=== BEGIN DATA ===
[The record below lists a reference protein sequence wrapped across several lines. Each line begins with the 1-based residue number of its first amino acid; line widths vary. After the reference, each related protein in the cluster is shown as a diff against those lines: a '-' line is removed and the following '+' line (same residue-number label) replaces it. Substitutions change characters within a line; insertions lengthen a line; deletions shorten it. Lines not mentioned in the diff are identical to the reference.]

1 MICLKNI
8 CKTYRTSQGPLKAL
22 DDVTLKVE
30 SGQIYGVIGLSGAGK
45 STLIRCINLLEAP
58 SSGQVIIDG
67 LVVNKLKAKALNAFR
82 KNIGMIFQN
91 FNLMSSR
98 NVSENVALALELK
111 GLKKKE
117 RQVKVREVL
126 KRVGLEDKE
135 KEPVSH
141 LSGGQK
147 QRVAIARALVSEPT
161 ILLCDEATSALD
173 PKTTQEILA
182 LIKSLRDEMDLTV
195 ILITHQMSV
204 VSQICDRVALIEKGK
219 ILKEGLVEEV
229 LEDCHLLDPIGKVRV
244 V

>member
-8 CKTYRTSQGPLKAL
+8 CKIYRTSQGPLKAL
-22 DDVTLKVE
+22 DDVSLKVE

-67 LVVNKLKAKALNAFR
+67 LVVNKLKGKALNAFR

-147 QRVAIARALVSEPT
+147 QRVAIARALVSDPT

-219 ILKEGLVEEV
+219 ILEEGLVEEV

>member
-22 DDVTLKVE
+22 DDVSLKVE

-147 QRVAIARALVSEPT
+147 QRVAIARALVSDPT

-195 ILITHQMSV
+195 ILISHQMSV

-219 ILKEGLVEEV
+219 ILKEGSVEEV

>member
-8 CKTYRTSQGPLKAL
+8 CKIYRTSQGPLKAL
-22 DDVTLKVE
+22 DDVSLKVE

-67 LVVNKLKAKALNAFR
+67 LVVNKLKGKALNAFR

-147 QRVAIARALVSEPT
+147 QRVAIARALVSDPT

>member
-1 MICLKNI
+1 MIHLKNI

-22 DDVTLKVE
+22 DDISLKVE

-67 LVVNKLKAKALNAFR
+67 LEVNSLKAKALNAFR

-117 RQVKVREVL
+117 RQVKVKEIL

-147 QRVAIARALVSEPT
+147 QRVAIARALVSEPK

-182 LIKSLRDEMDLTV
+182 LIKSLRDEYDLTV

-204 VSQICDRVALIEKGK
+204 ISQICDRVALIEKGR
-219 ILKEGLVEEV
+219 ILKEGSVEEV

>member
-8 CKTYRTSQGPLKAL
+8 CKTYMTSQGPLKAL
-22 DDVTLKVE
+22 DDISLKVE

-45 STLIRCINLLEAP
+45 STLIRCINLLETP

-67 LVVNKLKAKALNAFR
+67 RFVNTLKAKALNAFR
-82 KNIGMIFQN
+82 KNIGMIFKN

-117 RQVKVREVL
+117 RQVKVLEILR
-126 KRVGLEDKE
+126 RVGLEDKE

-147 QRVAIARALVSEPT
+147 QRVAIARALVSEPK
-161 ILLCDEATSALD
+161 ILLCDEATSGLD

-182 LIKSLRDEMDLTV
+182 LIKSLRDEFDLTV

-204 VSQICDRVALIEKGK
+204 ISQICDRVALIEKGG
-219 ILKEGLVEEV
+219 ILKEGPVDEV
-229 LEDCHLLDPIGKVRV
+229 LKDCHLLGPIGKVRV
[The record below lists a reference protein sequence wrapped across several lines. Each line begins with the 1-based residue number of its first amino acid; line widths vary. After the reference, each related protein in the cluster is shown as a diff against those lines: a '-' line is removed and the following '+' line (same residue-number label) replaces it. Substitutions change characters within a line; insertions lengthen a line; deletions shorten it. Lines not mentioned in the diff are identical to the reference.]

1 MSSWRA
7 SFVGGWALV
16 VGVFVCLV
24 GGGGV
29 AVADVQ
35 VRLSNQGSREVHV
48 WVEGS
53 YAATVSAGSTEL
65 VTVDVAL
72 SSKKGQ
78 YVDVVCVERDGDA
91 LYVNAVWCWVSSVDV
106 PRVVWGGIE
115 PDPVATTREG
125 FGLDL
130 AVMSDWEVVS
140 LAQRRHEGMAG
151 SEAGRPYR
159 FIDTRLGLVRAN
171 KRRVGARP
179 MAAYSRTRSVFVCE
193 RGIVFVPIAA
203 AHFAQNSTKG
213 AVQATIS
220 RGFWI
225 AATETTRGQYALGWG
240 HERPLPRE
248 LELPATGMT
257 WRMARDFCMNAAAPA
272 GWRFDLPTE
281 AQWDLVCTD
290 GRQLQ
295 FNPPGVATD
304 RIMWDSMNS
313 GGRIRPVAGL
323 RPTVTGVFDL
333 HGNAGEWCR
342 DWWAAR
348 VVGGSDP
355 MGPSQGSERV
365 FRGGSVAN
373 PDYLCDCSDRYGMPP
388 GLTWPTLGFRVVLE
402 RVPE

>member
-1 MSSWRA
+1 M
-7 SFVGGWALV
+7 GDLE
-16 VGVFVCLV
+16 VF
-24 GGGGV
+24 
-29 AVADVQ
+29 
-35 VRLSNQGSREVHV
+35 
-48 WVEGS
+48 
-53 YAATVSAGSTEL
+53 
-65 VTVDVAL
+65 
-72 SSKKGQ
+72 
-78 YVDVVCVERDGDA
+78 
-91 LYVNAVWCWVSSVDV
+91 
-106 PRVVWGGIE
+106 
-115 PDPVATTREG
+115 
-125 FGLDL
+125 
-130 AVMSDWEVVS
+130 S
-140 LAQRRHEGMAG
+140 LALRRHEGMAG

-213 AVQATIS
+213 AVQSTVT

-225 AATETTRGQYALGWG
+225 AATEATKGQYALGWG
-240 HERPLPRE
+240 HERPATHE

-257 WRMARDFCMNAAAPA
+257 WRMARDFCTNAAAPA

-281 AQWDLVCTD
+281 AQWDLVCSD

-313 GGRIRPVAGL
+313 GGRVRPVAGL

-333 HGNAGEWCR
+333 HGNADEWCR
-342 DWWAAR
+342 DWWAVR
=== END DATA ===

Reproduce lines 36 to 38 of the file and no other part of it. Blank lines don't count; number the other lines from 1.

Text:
+219 ILEEGLVEEV

>member
-22 DDVTLKVE